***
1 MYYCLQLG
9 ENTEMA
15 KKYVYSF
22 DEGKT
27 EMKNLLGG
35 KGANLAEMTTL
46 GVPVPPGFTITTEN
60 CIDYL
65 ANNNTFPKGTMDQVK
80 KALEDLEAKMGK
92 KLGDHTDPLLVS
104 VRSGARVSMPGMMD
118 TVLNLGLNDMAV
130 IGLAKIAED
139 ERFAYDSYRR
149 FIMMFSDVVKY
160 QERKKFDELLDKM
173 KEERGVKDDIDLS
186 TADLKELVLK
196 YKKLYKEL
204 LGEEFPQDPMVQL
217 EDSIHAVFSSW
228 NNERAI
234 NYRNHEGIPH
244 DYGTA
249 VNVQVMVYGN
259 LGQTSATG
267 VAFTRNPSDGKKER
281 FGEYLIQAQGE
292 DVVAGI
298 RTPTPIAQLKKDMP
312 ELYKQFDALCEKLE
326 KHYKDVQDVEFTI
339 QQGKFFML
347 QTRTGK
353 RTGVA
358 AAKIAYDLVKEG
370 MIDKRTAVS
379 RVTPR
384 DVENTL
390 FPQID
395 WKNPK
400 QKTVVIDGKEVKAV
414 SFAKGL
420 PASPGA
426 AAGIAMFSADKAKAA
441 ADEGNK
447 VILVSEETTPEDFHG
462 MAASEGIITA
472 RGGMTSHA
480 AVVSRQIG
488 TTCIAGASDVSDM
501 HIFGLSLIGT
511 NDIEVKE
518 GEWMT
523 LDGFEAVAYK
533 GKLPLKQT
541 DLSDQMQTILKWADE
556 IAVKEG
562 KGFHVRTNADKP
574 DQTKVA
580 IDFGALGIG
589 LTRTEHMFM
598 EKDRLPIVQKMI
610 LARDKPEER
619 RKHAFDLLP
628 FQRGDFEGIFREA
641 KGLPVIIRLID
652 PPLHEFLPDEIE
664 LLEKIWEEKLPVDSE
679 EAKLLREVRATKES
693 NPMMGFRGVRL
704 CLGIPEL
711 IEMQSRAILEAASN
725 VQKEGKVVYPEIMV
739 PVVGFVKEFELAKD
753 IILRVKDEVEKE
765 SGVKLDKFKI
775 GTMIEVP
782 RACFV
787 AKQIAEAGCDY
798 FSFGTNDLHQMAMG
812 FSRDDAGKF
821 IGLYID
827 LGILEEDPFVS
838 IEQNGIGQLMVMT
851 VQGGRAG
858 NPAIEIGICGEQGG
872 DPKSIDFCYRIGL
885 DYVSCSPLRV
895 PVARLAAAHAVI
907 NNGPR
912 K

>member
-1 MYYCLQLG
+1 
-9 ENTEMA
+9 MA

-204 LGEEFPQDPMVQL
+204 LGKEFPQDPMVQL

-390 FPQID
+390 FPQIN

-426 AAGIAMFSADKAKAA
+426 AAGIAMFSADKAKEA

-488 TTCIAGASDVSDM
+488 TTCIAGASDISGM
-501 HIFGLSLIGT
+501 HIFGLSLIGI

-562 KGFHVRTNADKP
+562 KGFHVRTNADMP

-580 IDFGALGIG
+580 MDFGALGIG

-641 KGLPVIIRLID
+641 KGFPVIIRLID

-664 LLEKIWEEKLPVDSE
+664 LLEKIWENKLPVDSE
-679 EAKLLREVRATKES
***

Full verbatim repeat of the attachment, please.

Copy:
1 MYYCLQLG
9 ENTEMA
15 KKYVYSF
22 DEGKT
27 EMKNLLGG
35 KGANLAEMTTL
46 GVPVPPGFTITTEN
60 CIDYL
65 ANNNTFPKGTMDQVK
80 KALEDLEAKMGK
92 KLGDHTDPLLVS
104 VRSGARVSMPGMMD
118 TVLNLGLNDMAV
130 IGLAKIAED
139 ERFAYDSYRR
149 FIMMFSDVVKY
160 QERKKFDELLDKM
173 KEERGVKDDIDLS
186 TADLKELVLK
196 YKKLYKEL
204 LGEEFPQDPMVQL
217 EDSIHAVFSSW
228 NNERAI
234 NYRNHEGIPH
244 DYGTA
249 VNVQVMVYGN
259 LGQTSATG
267 VAFTRNPSDGKKER
281 FGEYLIQAQGE
292 DVVAGI
298 RTPTPIAQLKKDMP
312 ELYKQFDALCEKLE
326 KHYKDVQDVEFTI
339 QQGKFFML
347 QTRTGK
353 RTGVA
358 AAKIAYDLVKEG
370 MIDKRTAVS
379 RVTPR
384 DVENTL
390 FPQID
395 WKNPK
400 QKTVVIDGKEVKAV
414 SFAKGL
420 PASPGA
426 AAGIAMFSADKAKAA
441 ADEGNK
447 VILVSEETTPEDFHG
462 MAASEGIITA
472 RGGMTSHA
480 AVVSRQIG
488 TTCIAGASDVSDM
501 HIFGLSLIGT
511 NDIEVKE
518 GEWMT
523 LDGFEAVAYK
533 GKLPLKQT
541 DLSDQMQTILKWADE
556 IAVKEG
562 KGFHVRTNADKP
574 DQTKVA
580 IDFGALGIG
589 LTRTEHMFM
598 EKDRLPIVQKMI
610 LARDKPEER
619 RKHAFDLLP
628 FQRGDFEGIFREA
641 KGLPVIIRLID
652 PPLHEFLPDEIE
664 LLEKIWEEKLPVDSE
679 EAKLLREVRATKES
693 NPMMGFRGVRL
704 CLGIPEL
711 IEMQSRAILEAASN
725 VQKEGKVVYPEIMV
739 PVVGFVKEFELAKD
753 IILRVKDEVEKE
765 SGVKLDKFKI
775 GTMIEVP
782 RACFV
787 AKQIAEAGCDY
798 FSFGTNDLHQMAMG
812 FSRDDAGKF
821 IGLYID
827 LGILEEDPFVS
838 IEQNGIGQLMVMT
851 VQGGRAG
858 NPAIEIGICGEQGG
872 DPKSIDFCYRIGL
885 DYVSCSPLRV
895 PVARLAAAHAVI
907 NNGPR
912 K

>member
-1 MYYCLQLG
+1 
-9 ENTEMA
+9 MA

-204 LGEEFPQDPMVQL
+204 LGKEFPQDPMVQL

-390 FPQID
+390 FPQIN

-426 AAGIAMFSADKAKAA
+426 AAGIAMFSADKAKEA

-488 TTCIAGASDVSDM
+488 TTCIAGASDISGM
-501 HIFGLSLIGT
+501 HIFGLSLIGI

-562 KGFHVRTNADKP
+562 KGFHVRTNADMP

-580 IDFGALGIG
+580 MDFGALGIG

-641 KGLPVIIRLID
+641 KGFPVIIRLID

-664 LLEKIWEEKLPVDSE
+664 LLEKIWENKLPVDSE
-679 EAKLLREVRATKES